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Pro-israel Activism Thwarts Action Against Israeli Medical Association

May 9, 2002
See Original Daily Bulletin From This Date

In a major victory for pro-Israel groups, a resolution to expel the Israel Medical Association from the World Medical Association was thwarted last week.

The expected resolution, which blamed Israeli doctors for not opposing Israel’s recent military operation, was initated by Denmark and expected to be introduced by one of the Scandinavian member countries of the 14- nation executive body of the association at its annual spring conference held in Geneva.

The WMA — a nongovernmental organization based in a French town outside Geneva that works closely with the United Nations, but operates as an independent consortium of national medical associations — had denied knowledge of any motion to expel the Israel Medical Association.

On its Web site, it called the subject a “hoax” that elicited 20,000 e-mails.

Instead there was a “proposed resolution on the assurance of medical and health services during the armed conflict between Israelis and Palestinians,” said WMA spokesman Nigel Duncan.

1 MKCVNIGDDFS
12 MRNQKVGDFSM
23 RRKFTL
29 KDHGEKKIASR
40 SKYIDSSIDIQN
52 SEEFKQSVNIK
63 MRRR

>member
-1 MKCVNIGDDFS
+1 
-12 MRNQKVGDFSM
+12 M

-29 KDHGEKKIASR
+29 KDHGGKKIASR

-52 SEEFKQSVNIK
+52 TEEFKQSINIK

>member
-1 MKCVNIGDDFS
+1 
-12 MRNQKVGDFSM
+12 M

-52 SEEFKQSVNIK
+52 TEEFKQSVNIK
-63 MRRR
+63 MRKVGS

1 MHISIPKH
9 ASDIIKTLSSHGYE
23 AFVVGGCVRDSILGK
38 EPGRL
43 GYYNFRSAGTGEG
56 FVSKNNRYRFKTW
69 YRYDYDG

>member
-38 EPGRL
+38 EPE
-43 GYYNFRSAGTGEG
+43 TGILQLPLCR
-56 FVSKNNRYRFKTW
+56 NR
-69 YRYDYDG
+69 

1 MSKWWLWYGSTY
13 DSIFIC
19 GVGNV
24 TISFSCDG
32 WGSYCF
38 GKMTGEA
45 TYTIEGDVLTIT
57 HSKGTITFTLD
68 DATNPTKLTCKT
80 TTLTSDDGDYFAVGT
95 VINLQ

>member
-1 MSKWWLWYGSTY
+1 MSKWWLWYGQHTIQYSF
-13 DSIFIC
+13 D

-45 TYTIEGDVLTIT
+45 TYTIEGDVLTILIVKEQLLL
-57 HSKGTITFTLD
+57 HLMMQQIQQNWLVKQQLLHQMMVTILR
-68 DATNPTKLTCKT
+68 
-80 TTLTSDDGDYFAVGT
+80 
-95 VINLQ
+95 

That discussion on the Middle East is the reason the IMA, which is not a council member, was invited to the conference, according to Hadassah: The Women’s Zionist Organization of America.

Hearing rumors about the hostile resolution, the IMA came armed with a position paper condemning suicide bombings and calling for humanitarian access to all victims.

When the IMA arrived, the group was assured by the Scandinavian countries that no such resolution would be introduced, said IMA’s secretary-general Leah Wapner, who credits her group’s lobbying efforts along with Hadassah, B’nai B’rith and the Simon Wiesenthal Center for preventing the potential pitfall.

The Simon Wiesenthal Center linked its Web site to the WMA’s to encourage e-mails of protest.

B’nai B’rith members lobbied their own medical associations in their respective countries, particularly in Latin America and Europe.

Hadassah also worked with the American Medical Association, which it said had planned to block the resolution if introduced.

In the end, the WMA passed a “very balanced” resolution on the Middle East, said Wapner, which denounced terrorism and the use of hospitals and ambulances as a target or cover for any hostile activity.

It was based on the IMA’s position paper, said Amy Goldstein, director of Israel, Zionist and international affairs for Hadassah. And there was even a resolution commending the IMA for its position paper, she said.

As far as Scandinavia’s hostility, it’s a “mystery to us,” said Goldstein, who surmised that increasing Muslim populations and small Jewish numbers had something to do with it.

The Latin American countries along with Germany proved particularly sympathetic in the effort, she added.

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